1. India’s labour market witnessing structural changes, says report

India’s labour market witnessing structural changes, says report

India’s labour markets are experiencing structural change from primarily agrarian to non-agrarian, but there is a dearth of reliable data to capture these shifts, including gainful employment that focuses on improved quality of work and the income derived from it, McKinsey Global Institute (MGI) said in a new report.

By: | New Delhi | Published: June 16, 2017 6:19 AM
india, labour market, labour market india, McKinsey Global Institute, MGI, mgi news During this period, agriculture jobs shrank by 26 million while non-farm jobs rose by 33 million, largely driven by rapid economic growth between 2013 and 2015. (Reuters)

India’s labour markets are experiencing structural change from primarily agrarian to non-agrarian, but there is a dearth of reliable data to capture these shifts, including gainful employment that focuses on improved quality of work and the income derived from it, McKinsey Global Institute (MGI) said in a new report. India has delivered strong economic growth relative to many other countries in the past few years, but there are concerns about whether the growth has been inclusive or whether the country is heading for jobless growth. Recent data released by India’s Labour Bureau on employment creation suggest that fewer than two million jobs are being created annually. In reality, much of the discussion around jobless growth is not founded on robust data or analysis. India’s workforce is estimated to be 460 million. Latest surveys show a three-percentage-point decline in India’s overall labour force participation between 2011 and 2015. However, MGI said it should not take focus away from the structural shift from agriculture towards the non-farm sector, particularly construction, trade, and transport.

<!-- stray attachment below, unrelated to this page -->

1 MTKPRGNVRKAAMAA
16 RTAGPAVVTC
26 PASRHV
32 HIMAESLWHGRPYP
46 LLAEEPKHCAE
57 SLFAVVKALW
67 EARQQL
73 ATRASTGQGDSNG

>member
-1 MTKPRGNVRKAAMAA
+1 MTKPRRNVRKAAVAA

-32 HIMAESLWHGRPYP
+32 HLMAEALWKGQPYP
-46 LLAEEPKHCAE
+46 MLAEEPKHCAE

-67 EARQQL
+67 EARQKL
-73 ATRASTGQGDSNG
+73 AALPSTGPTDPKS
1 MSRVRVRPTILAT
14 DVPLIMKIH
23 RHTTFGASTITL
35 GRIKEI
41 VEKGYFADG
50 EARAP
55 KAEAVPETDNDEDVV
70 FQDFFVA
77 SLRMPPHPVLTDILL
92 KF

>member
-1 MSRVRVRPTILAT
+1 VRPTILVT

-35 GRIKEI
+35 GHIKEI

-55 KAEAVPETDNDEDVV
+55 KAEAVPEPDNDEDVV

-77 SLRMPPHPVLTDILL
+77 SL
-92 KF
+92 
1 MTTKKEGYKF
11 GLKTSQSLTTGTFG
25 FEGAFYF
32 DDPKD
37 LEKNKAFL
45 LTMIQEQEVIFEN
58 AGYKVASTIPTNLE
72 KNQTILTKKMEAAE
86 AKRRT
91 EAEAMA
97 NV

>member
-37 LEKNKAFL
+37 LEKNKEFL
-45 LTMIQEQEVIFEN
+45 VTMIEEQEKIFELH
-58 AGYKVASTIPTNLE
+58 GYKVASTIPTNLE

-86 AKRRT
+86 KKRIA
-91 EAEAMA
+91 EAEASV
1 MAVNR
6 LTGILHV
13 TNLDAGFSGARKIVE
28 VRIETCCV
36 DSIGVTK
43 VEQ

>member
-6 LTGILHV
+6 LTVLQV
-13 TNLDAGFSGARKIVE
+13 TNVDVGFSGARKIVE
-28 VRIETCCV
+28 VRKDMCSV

During this period, agriculture jobs shrank by 26 million while non-farm jobs rose by 33 million, largely driven by rapid economic growth between 2013 and 2015. More recent trends in aggregate employment cannot be derived from the quarterly enterprise studies available, highlighting the data deficit.

“Declining labour participation may indicate that more young people have stayed in education and/or that more women from households which were once in extreme poverty but have now entered the middle class no longer need to work in low-productivity jobs,” it said.

Likewise, supplementary income opportunities (such as additional days of work on a construction project or selling home produce through a digital platform) may not increase the number of jobs, but they may raise the income level, choice, flexibility, and security of an underemployed worker engaged in low-productivity work, it added.

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